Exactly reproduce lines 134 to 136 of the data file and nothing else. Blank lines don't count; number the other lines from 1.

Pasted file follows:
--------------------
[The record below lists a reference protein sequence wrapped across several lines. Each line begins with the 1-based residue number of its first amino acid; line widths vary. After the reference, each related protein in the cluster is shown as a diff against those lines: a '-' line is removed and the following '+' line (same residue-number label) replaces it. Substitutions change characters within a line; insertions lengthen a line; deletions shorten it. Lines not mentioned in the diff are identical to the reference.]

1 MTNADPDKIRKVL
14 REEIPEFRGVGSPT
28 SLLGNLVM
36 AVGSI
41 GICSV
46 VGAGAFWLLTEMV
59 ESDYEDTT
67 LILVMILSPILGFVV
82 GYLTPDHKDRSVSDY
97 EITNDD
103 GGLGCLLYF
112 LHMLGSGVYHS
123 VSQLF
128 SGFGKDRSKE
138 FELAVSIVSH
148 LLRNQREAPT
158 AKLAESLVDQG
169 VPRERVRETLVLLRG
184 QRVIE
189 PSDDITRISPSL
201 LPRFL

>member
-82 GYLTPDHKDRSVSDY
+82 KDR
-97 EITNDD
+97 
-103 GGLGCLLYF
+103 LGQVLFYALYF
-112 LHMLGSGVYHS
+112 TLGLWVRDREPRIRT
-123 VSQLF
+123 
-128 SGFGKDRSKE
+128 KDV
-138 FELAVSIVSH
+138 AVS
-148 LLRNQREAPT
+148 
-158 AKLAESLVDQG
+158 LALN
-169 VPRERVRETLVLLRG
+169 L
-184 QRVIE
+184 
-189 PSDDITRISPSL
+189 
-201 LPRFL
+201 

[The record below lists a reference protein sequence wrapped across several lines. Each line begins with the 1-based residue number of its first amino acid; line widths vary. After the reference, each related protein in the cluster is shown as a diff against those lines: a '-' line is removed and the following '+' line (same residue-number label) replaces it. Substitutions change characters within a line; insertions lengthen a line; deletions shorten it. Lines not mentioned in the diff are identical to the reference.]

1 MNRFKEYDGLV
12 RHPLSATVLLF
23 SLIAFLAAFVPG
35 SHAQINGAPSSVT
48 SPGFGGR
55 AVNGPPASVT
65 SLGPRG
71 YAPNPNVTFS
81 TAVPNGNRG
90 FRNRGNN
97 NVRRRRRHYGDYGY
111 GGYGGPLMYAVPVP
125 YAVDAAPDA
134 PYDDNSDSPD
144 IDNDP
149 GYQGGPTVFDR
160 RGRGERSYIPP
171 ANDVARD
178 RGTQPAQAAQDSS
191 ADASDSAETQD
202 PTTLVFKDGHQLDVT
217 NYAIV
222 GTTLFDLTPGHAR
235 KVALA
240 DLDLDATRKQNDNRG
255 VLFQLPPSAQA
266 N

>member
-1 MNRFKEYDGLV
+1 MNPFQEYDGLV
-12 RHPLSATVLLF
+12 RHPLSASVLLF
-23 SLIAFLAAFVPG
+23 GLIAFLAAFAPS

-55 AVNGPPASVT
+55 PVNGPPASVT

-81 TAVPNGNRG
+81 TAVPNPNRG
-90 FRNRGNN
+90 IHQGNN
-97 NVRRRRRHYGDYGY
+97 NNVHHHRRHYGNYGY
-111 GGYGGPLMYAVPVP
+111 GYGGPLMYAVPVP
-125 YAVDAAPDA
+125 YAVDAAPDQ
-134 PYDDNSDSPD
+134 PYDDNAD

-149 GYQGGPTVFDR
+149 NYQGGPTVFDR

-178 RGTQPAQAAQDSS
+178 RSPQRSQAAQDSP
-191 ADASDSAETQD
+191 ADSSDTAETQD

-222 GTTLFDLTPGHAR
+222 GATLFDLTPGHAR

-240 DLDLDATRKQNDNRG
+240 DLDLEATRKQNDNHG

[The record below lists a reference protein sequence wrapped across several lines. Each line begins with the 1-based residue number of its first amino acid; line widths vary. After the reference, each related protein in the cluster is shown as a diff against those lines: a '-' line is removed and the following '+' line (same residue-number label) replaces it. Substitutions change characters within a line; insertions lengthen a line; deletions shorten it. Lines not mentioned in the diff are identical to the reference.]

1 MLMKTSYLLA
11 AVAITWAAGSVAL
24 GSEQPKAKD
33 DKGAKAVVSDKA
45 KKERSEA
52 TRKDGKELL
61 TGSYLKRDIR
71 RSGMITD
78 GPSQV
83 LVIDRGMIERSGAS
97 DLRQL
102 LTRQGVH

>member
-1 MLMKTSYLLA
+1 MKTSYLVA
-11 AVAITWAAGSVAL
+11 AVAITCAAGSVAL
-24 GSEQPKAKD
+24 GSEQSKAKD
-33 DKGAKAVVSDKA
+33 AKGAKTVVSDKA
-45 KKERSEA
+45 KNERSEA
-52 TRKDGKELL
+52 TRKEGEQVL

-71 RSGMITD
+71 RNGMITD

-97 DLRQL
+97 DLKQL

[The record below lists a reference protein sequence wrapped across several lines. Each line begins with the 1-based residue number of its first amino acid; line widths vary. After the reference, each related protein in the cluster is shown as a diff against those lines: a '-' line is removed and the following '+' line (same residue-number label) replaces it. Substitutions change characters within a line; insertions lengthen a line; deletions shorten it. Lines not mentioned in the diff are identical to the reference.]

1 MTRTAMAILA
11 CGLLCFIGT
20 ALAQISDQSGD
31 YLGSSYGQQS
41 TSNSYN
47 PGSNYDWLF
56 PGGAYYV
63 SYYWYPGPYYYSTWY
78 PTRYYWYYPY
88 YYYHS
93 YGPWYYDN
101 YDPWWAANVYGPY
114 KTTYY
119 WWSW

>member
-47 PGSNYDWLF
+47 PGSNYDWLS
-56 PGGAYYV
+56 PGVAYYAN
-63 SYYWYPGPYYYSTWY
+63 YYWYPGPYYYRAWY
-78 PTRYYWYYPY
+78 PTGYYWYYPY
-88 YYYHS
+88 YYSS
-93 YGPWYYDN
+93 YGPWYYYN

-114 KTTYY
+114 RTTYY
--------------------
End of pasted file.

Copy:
+52 TRKEGEQVL

-71 RSGMITD
+71 RNGMITD